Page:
Fortunately, neurologists require more evidence than ted-from-bangkok might.

You say it's nonsense that neurologists won't "consider" B1 yet the primary source of "evidence" you lean on are the observations of Dr Constantini, which he (not me) summarised as such:

Summarizing, out of the 2,500+ patients we have treated we found:

Relevant improvement of motor and non-motor symptoms;

The disease does not seem to progress;

Absence of insurgence of complications due to long-term use of L-dopa;

No collateral effects or alterations of the results of blood tests.

It cannot possibly have escaped your observation that these supposed results have not been replicated in the broader community of people that have trialled B1 in any meaningful way. In other words, they are not reliably replicable. Add on the fact that he claimed it was effective in 100% of his patients and things start looking particularly bleak.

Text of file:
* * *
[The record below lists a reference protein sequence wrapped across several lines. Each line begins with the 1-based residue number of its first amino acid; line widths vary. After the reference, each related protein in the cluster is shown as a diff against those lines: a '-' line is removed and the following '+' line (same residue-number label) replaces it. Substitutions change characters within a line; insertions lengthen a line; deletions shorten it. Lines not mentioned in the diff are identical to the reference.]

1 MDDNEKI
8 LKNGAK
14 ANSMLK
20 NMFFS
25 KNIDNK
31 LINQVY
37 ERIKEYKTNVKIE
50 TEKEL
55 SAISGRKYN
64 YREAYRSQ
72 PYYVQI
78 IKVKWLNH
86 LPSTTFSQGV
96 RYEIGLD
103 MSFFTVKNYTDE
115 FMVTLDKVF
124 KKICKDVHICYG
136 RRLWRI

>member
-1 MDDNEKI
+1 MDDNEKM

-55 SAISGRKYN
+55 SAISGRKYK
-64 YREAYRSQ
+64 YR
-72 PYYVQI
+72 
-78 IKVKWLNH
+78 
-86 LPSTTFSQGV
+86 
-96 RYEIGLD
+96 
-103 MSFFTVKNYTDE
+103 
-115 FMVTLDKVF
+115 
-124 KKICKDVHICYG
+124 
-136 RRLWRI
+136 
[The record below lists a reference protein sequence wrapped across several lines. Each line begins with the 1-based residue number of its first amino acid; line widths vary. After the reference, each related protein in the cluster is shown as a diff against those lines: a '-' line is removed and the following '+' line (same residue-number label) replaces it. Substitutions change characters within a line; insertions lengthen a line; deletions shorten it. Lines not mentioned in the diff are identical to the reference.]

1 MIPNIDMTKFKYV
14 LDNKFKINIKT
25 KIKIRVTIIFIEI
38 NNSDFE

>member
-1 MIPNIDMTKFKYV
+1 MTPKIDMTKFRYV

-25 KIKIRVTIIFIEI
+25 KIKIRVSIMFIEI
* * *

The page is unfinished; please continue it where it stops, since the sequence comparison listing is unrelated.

If a "pharma" company drew and published these very same conclusions (prevents both Motor Complications and disease progression) for a new drug that then delivered as inconsistent results as B1 does, you would be amongst the first to give them a good lynching, to question their ethics or accuse them of putting profit over people. But because, i guess, you have an idealogical preference for the "natural" (as an aside, I don't accept that taking 4 grams of thiamine is particularly "natural" since it would be impossible to do so using plants or meat, but that is another topic), you are willing to ignore the rather obvious and valid questions people may have about the observations that form much of the evidence you put forth.